Underwater concreting is a special operation that may have to be carried out in remote
and difficult areas in unusual environment. If incorrectly carried out, the result could be
serious and remain undetected. Underwater concreting therefore should be well
planned and only experienced personnel should be deployed for such operation.

7.18 POLYMERS IN CONCRETE


Polymers or epoxy resins are used in several ways to enhance the properties of
concrete:

 Impregnating hardened concrete – polymers – impregnated concrete


 Addition as an admixture – polymers – modified cement concrete
 Replacement of Portland cement – polymers concrete
 Protective coating
 Bonding agent
 Other possible applications
While natural polymers such as rubber, wool, silk, cellulose fibre are of little or no use in
concrete production, synthetic polymers like urethanes, acrylics, styrene butadiene
resins, vinyl, epoxies can be used for various purposes in concrete.
7.19 STRIPPING OF FORMS
Stripping of forms from the finished concrete demands as much as goes into the
fabrication and erection of forms. Such care is essential for the protection of:

 Concrete cast
 Forms – for reuse without extensive repair
All forms should be designed keeping in view the ease of stripping so as to save the form
and stripping cost.

7.20 CURING OF CONCRETE


Curing process, natural or artificial, is a very important factor in determining the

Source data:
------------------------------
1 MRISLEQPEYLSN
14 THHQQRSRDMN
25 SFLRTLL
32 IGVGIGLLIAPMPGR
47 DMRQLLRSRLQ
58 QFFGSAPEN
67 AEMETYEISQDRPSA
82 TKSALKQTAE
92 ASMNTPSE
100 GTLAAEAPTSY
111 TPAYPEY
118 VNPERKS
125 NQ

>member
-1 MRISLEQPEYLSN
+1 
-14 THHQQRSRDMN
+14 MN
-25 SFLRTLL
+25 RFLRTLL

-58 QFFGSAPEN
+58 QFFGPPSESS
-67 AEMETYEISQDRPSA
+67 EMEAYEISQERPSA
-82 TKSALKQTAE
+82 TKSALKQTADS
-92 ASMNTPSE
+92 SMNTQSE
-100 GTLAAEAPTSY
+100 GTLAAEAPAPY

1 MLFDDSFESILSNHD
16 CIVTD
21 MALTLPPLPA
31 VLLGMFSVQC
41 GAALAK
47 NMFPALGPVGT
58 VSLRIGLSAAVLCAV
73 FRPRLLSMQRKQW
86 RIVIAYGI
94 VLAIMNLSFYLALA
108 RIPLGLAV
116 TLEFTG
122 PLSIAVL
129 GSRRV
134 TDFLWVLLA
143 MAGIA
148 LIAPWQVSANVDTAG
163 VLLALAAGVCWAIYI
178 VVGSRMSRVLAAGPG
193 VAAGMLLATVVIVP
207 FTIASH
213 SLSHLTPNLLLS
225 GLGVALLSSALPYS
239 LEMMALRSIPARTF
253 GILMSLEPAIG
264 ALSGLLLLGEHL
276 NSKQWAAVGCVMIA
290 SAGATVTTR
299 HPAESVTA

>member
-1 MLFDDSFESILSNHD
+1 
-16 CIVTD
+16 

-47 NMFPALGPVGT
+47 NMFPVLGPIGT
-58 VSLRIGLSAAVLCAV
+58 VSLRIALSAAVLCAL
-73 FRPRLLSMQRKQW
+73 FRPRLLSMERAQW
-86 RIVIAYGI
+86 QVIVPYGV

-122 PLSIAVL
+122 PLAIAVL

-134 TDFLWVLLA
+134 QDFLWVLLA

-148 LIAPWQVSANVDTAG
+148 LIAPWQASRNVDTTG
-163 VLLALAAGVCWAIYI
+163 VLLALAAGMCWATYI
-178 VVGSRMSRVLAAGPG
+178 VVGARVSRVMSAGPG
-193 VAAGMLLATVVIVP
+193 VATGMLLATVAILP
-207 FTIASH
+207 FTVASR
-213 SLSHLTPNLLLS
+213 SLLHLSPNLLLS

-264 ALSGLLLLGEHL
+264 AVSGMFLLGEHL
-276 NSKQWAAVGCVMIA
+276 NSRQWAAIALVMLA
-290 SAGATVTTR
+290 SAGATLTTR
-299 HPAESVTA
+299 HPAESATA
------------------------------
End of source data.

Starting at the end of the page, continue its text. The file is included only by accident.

strength of concrete, which depends on the continuous hydration of the cement. It is to
be assured that there is enough water present in the concrete for the hydration to
continue.

7.21 INSPECTION AND ACCEPTANCE OF FINISHED CONCRETE


 Reinforcing steel bars
 Formwork
 Concrete

7.22 MECHANIZATION OF CONCRETING


Mechanization of concrete work is covered in chapter 13, section 13.6. erection of
precast reinforced concrete structures as well as bridges is covered in chapter 8, section
8.7 and 8.8.

7.23 LABORATORY TESTING FACILITIES AT A SITE


For concrete construction work to be of such good and consistent quality as to conform
to the specification, testing facilities and services should be available at construction
site.
 Cement
 Aggregates
 Reinforcing steel
 Concrete
 Water

7.24 NON – DESTRUCTIVE TESTING OF HARDENED CONCRETE


Rebound test
The rebound test is best on the principle that the rebound of an elastic mass depends
on the hardness of the surface upon which it impinges.
This test is most suitable for concrete in the range of 20 – 60 N/mm2 strength.

Windsor probe test


This test is based on the principle that the penetration depth by a metal rod under
standard conditions is inversely proportional to the compressive strength of concrete
depending on the hardness of the aggregates.

Ultrasonic pulse method


Refer ultrasonic inspection chapter at, section 8.4.
This method can be applied to in – situ structural concrete members or to
labortaryspecimens. The method consists of measuring the time of the onset of a
longitudinal pulse of vibration to travel between two crystals transducers placed in
contact with the concrete on the opposite faces.

Acoustic emission method


On loading of materials, localized points may be strained beyond their elastic limit
resulting in crushing and micro – cracking. The kinetic energy released would propagate
small amplitude elastic stress waves all through the specimen.

Pulse echo method


This method, which is based on the analysis of reflected pulse traces to detect defects or
varying soil support conditions, has been developed for pile testing. A single hammer
blow is applied to the pile top and the subsequent movements, including reflected
shock waves, are detected by a hand – held accelerometer.